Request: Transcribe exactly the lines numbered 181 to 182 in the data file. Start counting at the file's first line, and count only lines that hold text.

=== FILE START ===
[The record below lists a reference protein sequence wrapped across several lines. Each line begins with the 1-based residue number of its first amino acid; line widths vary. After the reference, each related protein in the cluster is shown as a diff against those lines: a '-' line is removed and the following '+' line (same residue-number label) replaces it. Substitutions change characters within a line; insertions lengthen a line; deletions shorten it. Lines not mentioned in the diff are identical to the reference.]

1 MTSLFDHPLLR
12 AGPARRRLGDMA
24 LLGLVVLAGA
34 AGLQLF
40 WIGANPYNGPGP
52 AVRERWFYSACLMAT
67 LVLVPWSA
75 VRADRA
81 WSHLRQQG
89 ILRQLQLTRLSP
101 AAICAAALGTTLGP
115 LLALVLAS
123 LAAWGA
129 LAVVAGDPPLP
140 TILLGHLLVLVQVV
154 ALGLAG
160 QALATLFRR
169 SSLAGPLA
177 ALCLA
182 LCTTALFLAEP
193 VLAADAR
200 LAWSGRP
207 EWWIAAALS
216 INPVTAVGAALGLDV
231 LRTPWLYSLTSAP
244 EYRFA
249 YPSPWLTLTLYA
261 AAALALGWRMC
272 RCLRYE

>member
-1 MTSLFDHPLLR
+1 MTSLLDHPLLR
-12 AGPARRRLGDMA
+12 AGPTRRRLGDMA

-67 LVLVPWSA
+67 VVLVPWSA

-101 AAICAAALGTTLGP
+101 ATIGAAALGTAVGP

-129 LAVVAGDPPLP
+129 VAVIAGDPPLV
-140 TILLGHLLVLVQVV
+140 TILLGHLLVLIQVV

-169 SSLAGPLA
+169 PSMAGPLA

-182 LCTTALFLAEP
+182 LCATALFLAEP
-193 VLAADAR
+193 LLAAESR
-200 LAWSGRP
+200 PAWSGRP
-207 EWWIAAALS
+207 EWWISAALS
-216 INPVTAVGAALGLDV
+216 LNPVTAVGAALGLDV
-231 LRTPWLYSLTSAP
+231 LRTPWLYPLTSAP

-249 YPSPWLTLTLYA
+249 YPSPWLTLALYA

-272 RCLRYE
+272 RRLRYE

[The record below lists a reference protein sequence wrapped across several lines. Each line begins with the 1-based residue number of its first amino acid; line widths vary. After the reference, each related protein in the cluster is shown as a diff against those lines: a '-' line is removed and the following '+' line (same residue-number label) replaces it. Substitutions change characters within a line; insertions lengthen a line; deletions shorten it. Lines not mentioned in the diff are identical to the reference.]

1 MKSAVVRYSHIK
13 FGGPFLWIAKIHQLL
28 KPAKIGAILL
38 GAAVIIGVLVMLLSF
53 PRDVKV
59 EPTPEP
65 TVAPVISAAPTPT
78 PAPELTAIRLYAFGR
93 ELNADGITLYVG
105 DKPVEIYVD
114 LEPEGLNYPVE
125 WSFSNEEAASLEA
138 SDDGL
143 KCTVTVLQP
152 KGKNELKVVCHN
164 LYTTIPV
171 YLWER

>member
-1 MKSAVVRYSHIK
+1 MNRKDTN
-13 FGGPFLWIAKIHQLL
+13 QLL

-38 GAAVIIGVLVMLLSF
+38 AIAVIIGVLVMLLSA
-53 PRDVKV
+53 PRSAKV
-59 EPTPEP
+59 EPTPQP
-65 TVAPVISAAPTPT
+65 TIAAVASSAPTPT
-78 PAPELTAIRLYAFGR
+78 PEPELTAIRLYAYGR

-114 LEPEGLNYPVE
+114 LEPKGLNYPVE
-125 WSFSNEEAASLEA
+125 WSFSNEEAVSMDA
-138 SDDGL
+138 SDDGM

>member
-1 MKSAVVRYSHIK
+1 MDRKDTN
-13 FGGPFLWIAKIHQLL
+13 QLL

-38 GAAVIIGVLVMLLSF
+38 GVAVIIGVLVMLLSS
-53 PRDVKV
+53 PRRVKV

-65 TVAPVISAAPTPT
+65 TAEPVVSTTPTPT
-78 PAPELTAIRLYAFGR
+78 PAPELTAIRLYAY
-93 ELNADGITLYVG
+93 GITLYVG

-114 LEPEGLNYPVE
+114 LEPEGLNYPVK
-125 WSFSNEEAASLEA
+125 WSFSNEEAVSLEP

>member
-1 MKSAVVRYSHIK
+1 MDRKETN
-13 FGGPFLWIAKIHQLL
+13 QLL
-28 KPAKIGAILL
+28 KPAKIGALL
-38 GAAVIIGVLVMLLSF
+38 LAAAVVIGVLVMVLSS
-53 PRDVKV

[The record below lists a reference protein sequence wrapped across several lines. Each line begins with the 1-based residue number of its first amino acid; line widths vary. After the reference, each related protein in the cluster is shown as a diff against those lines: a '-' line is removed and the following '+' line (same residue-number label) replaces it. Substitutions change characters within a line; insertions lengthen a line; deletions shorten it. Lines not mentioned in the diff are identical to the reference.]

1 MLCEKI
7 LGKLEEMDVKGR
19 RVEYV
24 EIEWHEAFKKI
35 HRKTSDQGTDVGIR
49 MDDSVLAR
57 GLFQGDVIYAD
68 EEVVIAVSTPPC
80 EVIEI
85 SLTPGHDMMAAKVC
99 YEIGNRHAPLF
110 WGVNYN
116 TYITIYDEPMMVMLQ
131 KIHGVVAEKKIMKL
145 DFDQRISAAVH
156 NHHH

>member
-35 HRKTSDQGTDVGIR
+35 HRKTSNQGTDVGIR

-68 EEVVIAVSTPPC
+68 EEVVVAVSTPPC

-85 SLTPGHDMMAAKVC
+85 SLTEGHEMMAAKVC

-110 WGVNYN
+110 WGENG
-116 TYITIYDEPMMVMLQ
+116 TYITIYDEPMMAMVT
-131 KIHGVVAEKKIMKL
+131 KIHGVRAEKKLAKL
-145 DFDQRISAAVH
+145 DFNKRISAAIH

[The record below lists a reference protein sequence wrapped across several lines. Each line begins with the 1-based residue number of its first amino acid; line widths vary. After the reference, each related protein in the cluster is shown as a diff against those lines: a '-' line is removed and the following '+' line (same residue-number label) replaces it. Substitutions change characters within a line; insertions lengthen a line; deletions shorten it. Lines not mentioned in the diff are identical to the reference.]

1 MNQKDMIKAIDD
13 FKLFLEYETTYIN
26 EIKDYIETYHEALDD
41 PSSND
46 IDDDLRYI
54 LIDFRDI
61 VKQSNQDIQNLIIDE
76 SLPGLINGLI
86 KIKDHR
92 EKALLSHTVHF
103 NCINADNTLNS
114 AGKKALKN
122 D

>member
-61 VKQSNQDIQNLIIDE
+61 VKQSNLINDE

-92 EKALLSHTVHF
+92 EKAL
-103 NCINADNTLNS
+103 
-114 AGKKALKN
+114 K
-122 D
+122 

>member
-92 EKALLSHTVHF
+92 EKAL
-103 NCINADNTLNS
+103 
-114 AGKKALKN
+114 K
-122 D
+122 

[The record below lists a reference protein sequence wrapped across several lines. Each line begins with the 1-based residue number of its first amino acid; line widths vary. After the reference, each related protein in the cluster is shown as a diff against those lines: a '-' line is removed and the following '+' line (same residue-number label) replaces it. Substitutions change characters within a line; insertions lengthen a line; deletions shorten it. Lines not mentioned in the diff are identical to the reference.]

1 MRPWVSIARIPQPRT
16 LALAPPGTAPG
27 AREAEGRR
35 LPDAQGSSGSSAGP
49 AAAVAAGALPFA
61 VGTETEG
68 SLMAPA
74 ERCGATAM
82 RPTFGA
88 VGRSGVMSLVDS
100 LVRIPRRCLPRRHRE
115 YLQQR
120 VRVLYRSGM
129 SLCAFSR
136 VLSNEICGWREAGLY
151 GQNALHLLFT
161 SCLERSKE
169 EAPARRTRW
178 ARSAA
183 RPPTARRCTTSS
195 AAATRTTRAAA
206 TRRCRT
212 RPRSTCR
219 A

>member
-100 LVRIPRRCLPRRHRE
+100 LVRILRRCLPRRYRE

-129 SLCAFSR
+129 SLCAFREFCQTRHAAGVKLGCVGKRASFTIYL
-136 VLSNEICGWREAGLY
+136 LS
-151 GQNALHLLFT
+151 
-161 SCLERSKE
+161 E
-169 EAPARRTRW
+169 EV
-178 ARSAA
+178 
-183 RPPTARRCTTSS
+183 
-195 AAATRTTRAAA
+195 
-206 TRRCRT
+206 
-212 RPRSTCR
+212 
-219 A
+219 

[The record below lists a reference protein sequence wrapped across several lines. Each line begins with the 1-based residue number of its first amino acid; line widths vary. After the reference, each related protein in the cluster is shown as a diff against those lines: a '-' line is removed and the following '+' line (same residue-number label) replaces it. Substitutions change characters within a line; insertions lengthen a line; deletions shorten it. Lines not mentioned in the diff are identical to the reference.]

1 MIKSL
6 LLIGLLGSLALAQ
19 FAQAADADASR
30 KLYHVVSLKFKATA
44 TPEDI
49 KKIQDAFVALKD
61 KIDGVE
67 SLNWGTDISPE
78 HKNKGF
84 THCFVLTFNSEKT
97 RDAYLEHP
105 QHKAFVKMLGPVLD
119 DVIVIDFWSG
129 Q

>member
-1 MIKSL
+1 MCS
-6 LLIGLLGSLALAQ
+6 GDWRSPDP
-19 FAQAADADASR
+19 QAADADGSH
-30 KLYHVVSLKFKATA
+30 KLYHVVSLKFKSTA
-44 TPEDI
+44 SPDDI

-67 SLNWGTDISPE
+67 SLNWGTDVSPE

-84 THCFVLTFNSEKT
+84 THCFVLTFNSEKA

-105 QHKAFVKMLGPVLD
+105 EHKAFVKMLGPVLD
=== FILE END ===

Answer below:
-103 NCINADNTLNS
+103 